I was watching a video the other day, Tony Pappas and the Art of Shooting. It had some great tips on developing better shooters.

3 Core Shooting Concepts:
- technique
- repetition
- mental aspect

I've always said that to be a good shooter, just requires practice. But shooting is like golf. There are a bunch of guys that have unorthodox swings, but play in the PGA, because they practice so often. But if you have a good swing technique combined with practice, you'll be that much better. Jim Furyk is a great example, terrible swing form, but because he practices, he's good. Tiger Woods, perfect swing form + practice = best golfer in the world.

The other concept here is degrees of difference. Sometimes there are different points of emphasis, or slightly different ball/body position. However, the fundamentals stay the same.

Body Position:
- 10 toes pointed to the basket
- hips + shoulder squared
- feet placed directly underneath shoulders, not too wide, not too narrow

Ball Position:
- hand placement on the ball in the center
- check for air b/w ball and palm
- ball should be on pads of fingers, never too high, never too low like on resting on the palm
- thumbs should form a T (can touch or not)
- palm to the sky, arm should form a 90-degree angle

The Shooting line:
- toe, knee, elbow, ball
- There should be an imaginary line that goes from the floor, to the toe, thru the knee, up to the elbow and to the ball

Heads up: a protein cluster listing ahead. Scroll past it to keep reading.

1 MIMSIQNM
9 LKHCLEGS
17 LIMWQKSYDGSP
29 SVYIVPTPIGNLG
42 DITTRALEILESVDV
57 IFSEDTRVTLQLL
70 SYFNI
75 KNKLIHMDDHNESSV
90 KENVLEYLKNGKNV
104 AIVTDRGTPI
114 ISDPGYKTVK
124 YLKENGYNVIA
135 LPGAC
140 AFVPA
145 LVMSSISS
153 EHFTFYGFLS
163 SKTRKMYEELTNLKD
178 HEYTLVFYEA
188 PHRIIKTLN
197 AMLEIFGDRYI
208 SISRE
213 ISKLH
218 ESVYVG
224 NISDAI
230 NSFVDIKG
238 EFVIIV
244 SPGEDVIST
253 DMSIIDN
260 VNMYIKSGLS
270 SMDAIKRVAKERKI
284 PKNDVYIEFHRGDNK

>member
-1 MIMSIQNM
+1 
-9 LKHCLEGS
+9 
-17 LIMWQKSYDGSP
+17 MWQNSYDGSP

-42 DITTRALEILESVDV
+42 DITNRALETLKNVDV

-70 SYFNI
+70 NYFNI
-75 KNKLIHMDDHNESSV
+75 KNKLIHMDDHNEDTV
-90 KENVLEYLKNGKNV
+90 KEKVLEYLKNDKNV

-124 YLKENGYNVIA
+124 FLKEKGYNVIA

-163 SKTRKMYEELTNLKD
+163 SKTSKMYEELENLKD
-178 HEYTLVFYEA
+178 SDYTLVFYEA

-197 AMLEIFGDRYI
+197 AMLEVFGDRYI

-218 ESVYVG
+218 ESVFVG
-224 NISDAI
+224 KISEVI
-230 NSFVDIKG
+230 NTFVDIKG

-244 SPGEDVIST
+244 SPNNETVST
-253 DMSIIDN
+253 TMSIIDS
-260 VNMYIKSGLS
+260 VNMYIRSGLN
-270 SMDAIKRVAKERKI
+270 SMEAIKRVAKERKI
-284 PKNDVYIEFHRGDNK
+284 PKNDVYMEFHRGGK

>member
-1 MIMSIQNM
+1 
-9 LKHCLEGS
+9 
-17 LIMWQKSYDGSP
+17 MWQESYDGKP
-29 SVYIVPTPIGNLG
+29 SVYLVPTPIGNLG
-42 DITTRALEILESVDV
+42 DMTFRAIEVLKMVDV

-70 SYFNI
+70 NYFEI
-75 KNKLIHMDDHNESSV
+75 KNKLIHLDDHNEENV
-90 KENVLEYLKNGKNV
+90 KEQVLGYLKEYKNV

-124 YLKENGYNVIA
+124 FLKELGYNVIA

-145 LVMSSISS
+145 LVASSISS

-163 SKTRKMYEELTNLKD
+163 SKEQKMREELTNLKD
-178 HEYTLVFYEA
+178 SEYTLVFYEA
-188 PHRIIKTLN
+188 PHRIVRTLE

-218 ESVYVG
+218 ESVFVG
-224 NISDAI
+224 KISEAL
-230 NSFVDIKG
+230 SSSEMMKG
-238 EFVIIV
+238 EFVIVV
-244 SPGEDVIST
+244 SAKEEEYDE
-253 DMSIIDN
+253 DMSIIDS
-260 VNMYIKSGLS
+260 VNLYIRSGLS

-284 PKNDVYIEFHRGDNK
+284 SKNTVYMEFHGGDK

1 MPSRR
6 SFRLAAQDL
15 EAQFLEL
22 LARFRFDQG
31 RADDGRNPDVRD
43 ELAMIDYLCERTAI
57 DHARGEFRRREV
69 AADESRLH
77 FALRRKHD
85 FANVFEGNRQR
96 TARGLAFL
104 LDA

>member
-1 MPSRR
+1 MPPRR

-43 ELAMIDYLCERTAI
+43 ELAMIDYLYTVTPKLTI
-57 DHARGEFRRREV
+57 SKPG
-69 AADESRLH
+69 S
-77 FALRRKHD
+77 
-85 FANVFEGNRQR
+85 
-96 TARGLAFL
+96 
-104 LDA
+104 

The Shooting Pocket:
- shoulders, elbow form the shooting pocket
- tight and tucked, very important
- eyes over the ball, see the rim

Eyes Thru the Window:
- Eyes focused on the rim as the ball goes up looking thru the arms
- Don't follow the arc and path

Push, Down and Out:
- with middle finger first, then forefinger, hold the release

- finish with the elbow at the eyes
- finish on top of the toes then back down on the heels

Another neat concept is to use tape and make lines, both on the court, and a big one on the ball. That way, you can see if the shooter is in the right alignment all the way through.

Here is what the proper ball position should look like, or at least resemble,


I see all kinds of bad shooting form from most kids these days. I see a lot of staggered feet, elbows flapping around, and head cocking. Sometimes, kids get good at shooting despite the bad form, but I've always felt it was better to shoot worse with proper form and correct it over time, then to let bad habits linger. Remember, you could be a Jim Furyk and play in the PGA with a funky swing, or you could be a Tiger Woods, the best golfer ever with the best swing ever.

For more great info on shooting technique, take a look at Ed Palubinskas's DVD on Becoming a Great Shooter. Coach Palubinskas has worked with professionals such as Lisa Leslie, Shaquille O'Neal and recently Lauren Jackson. To discuss this and many more of your favorite basketball topics, head over to the X's and O's of Basketball Forum to talk with other coaches from around the world.